It will be difficult to avoid clichés here. In their defense, clichés originate from an authentic place; they are mostly an attempt, at least initially, to articulate something honest and immutable. And so: Eric Dolphy is among the foremost supernovas in all of jazz (Clifford Brown and Lee Morgan—both trumpeters incidentally—also come quickly to mind): he burned very brightly and very briefly, and then he was gone. Speaking of clichés, not a single one of the artists just mentioned—all of whom left us well before their fortieth birthdays—died from a drug overdose. Dolphy, the grand old man of the bunch, passed away at the age of 36, in Europe. How? After lapsing into a diabetic coma. Why? The doctors on duty presumed the black musician who had collapsed in the street was nodding off on a heroin buzz. To attempt to put the magnitude of this loss in perspective, consider that Charles Mingus, perhaps the most difficult and demanding band leader of them all, declared Dolphy a saint, and regarded his death as one of a handful of setbacks he could never completely get over. Dolphy holds the distinction of quite possibly being the one artist nobody has gone on record to say a single negative thing about. His body of work, the bulk of which was recorded during an almost miraculously productive five-year stretch, is deep, challenging, and utterly enjoyable. Let there be no doubt that Eric Dolphy warrants mention amongst jazz music’s all-time immortals.

And then there is Booker Little. Considered the heir apparent to the effulgent Clifford Brown (himself only 25 when he died, clean and sober, in a car crash), Little did not die so much as have his life defrauded, at age 23, from euremia—an especially brutal, and painful, type of kidney failure. Barely legal drinking age, Little had already led sessions that stand alongside the best post-bop recordings of the era (He neither drank nor took drugs, incidentally).

Little was able to complete two albums in the final year of his life, both considered masterpieces by aficionados, but largely obscure outside of jazz circles. This is ignominious on a number of levels. For one thing, the music contained in these releases captures the ethereal nature of life, the ecstasy of creation and the unique expressions our most gifted artists are capable of conveying. Beyond that, the albums are touchstones; perhaps the most poignant instances from any era of a human being defying death with dignity and joy, even as mortality circled his head like a demented buzzard.

What Keats was able to convey so succinctly, and enduringly, with words, Little achieves without needing a single syllable. His voice, of course, is his instrument, and his trumpet tells the story of his life: not for nothing was his final work entitled Victory and Sorrow. It’s not possible to listen to this music without hearing the history of illness, injustice and ultimately the transcendent human ability to, at least temporarily, overcome anything.

“Strength and Sanity” (from Out Front):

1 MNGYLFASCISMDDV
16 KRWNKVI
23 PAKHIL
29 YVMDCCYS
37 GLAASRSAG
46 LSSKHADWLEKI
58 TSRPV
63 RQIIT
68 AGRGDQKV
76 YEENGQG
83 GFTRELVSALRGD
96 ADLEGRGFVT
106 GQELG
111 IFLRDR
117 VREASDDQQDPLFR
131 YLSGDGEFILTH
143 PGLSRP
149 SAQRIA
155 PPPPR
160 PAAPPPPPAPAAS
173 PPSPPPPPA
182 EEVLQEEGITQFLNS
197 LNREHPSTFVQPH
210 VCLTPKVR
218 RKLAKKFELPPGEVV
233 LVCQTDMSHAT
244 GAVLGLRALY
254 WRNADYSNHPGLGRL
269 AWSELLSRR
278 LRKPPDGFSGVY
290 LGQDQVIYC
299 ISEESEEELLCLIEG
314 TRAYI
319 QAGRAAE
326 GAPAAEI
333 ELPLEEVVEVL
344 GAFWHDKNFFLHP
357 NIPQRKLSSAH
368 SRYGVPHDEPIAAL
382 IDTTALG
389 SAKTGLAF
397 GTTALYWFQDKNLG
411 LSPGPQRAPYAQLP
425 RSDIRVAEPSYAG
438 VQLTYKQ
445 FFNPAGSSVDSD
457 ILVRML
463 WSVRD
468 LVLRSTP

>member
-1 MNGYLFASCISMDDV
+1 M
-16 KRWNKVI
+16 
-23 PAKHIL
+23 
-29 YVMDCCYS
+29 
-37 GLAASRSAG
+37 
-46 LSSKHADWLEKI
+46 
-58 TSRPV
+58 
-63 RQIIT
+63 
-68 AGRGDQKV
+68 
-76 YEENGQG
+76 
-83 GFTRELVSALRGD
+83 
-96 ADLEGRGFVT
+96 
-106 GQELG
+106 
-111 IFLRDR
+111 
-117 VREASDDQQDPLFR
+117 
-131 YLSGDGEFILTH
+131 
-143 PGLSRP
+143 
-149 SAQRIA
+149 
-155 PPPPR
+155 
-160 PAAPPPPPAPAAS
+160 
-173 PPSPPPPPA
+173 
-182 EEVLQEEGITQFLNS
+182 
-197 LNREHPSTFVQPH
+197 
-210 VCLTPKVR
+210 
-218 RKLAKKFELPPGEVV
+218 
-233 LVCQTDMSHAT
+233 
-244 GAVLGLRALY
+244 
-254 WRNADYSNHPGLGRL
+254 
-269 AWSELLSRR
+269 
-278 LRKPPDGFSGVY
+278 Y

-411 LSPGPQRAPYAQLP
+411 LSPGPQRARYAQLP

At once somber and serene, the compositions achieve an intense distillation of Beauty: the joy of inspiration leavened with the contemplation of transience. It is all in there, as devastating in its way as the symphonies of Mahler or the extended meditations of Tolstoy. Does the concentrated intensity of this sound derive from the soul of a man who sensed his time was, all of a sudden, just about up? It is almost intolerable to imagine that he was anticipating –and realizing– some of the experiences and emotions of the years he should have had, putting every thought, feeling, regret and ambition into his playing. Was he in fact dealing with significant pain while he composed and played this music? If so, we are getting into deaf Beethoven levels of drama and disbelief.

How did he manage? There is a tune on the album Out Front entitled “Strength and Sanity”, which could be a commentary on what any individual requires in order to survive –much less thrive– in a world where there is a distinct shortage of both. It certainly speaks to ingredients necessary for jazz musicians, incomparably talented men who were still, circa 1961, considered second-rate citizens, not to mention the additional stigma of being jazz musicians. But it is also a statement about what Little had to count on and cultivate just in order to get as far as he did, and deal with the hand he was dealt: performing, composing and playing against the dying of the light.

Perspective. That he was called on so young by the capricious machinery of Fate is enough to humble a hardened heart. That he succeeded in creating, and leaving behind, music that still inspires and consoles is a miracle; a miracle that, in the final analysis, equals or surpasses and possibly even overwhelms the illogical, unfair nature of his passing. That this blissful, restorative sound exists to help any confused, self-pitying individuals left behind, struggling to carry his baggage, makes a compelling case to consider the bigger picture.

“Man of Words” (also from Out Front, but no comment on the unrelated, albeit not unpleasant accompanying YouTube image; I challenge you to close your eyes for five minutes, listen, and not think about what he saw and is saying: about his life, and how it causes you to contemplate your own):

*another installment from a non-fiction work-in-progress entitled Please Talk About Me When I’m Gone.